Bedroom Pop: On Leaving the Bedroom or Staying In
By Claire Jungmann
“Bedroom artists” are known for their dreamy, soft sound and underproduced, casual vibe. This inventive new cohort of artists start making music young and hone their skill without any formal training. Their songs fit into a genre that, with the access to simple recording and producing technology like iPhones and GarageBand, can be readily made. Technically, their music is sonically immature, yet this sound is in high demand. Soft sounding music similar to the likes of Mac Demarco is bringing up-and-coming artists such as Mellow Fellow and Zack Villere to the forefront of new music.
Even without mainstream appeal, some of these humble bedpop beginnings have morphed into a full-time music career. Steve Lacy, the golden child of this homemade music movement, started to make beats on the Garageband app on his phone. His DIY approach to song making only requires an iPhone, connector cable, his bass, and if he’s feeling fancy, a pop filter. He connects his electric bass to his phone, plucks out a bass line, and sings over it into the phone microphone. Now, his songs and beats have been picked up by the likes of Kendrick Lamar, Solange, and Mac Miller. Despite his rise into the mainstream music scene, he sticks to his roots. He still posts songs on his SoundCloud using his simple materials even though high-quality sound and equipment are available to him. Using professional sound-making tools, his distinct muted aesthetic would be lost.
Bedroom pop is a genre that resonates with young listeners because of the relatable lyrics describing teen angst, with a warm sonic quality to match. Steve Lacy calls his music “plaid,” evoking the soft flannels that he picks up from thrift stores. It’s hazy, moody, and slightly muffled due to his simplified technique of making at-home music. Garageband tracks overlap like a DIY collage of sounds. As thrifted outfits are in vogue, à la “plaid,” young listeners are looking for the same gentle vibe in their music.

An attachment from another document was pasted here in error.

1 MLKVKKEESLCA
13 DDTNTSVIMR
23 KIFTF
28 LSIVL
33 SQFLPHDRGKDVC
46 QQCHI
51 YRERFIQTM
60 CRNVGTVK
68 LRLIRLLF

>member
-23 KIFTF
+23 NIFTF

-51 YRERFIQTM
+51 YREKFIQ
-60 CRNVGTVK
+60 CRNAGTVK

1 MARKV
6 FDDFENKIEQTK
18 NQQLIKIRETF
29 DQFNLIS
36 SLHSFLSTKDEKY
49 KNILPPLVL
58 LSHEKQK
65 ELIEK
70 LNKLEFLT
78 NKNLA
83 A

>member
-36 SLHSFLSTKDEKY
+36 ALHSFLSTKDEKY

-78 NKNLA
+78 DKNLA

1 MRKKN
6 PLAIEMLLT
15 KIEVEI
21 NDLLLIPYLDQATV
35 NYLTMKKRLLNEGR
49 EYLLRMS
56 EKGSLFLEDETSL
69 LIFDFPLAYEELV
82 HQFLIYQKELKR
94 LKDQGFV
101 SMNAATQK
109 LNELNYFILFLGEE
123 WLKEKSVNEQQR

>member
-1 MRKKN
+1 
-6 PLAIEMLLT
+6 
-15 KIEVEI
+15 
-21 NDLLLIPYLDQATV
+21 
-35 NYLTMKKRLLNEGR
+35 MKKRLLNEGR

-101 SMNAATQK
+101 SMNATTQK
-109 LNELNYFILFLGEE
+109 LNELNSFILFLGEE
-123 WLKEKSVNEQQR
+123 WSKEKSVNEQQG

Lyrically, bedroom pop aims to tackle the teenage psyche — confused, often melancholic topics are explored like in Villere’s lyrics, “I’ve always wanted to be cool/but I’m not that cool” and Clario’s understandable question, “If I’m in love then why is my heart hurting?” in her song “2 Hold U.” The juvenile topics are often set to mixed music that may or may not include a simple demo drum beat setting on Garageband. These singers bring their music right down to the listener’s level. Instead of discussing topics like being rich and successful, as pop songs often do, their song lyrics empathize with the confused adolescent years. Instead of masking the loneliness of teenage years, these young musicians lean into it. This music isn’t rebellious in the traditional sense — no rock-and-roll is found here — but announcing and validating the true feelings of teens is a rebellious act in this time of feigned perfection. Young listeners hear themselves in these songs and feel a little more understoo